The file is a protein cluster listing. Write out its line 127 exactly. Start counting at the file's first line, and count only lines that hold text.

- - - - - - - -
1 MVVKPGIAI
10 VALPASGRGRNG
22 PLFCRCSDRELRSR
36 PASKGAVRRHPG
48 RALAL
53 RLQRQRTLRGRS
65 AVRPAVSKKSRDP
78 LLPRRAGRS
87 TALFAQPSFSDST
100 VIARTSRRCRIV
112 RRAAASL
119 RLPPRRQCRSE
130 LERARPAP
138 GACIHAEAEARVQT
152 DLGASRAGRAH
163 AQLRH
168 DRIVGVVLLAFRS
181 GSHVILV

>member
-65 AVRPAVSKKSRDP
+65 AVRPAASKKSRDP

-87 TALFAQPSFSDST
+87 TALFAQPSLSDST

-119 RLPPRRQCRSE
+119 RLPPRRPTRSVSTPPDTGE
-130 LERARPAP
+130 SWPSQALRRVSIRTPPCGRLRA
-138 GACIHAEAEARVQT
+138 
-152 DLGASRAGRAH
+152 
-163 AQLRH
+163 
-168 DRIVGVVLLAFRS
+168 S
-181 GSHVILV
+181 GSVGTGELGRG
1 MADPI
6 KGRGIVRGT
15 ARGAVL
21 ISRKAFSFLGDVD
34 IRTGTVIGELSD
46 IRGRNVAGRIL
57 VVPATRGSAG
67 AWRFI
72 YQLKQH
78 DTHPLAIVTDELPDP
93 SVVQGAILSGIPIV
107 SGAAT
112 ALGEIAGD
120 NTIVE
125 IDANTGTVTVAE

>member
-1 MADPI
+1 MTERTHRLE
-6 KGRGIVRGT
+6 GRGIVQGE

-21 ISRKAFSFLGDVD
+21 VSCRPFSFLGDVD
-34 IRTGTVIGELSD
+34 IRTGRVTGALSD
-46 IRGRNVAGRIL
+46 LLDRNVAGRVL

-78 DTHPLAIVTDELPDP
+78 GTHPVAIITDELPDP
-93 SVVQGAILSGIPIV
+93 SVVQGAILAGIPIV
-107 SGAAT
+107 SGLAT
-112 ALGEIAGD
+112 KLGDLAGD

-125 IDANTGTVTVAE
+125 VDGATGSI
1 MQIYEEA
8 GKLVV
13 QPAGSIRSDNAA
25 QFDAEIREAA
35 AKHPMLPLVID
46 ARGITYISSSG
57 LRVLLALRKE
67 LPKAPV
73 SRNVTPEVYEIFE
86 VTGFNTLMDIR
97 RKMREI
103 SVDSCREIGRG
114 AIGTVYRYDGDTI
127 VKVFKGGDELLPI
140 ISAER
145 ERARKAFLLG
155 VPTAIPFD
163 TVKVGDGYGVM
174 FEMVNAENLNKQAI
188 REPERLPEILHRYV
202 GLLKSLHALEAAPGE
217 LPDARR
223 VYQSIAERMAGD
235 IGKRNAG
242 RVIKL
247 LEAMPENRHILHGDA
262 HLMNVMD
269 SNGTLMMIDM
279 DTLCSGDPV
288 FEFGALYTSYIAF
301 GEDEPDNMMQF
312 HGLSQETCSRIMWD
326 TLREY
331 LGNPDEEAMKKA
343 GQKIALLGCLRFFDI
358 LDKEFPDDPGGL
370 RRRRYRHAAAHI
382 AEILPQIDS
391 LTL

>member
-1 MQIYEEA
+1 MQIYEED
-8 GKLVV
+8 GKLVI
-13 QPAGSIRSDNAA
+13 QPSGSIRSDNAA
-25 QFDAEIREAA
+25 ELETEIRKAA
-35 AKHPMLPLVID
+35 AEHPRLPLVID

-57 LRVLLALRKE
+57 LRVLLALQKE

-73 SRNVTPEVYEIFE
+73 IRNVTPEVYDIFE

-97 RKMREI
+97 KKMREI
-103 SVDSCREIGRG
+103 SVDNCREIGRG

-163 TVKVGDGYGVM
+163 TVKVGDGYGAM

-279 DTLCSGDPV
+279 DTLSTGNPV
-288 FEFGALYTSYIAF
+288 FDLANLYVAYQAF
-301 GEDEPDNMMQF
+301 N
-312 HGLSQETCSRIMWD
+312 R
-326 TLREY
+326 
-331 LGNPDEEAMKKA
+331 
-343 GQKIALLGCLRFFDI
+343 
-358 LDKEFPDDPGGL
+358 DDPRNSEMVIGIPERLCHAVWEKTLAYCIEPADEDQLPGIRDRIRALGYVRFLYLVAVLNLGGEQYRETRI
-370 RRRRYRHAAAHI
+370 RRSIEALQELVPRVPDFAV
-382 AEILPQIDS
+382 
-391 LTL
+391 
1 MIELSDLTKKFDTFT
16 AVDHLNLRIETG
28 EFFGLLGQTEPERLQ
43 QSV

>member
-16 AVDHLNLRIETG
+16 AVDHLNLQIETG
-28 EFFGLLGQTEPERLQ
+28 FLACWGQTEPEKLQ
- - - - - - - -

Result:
+73 IRNVTPEVYDIFE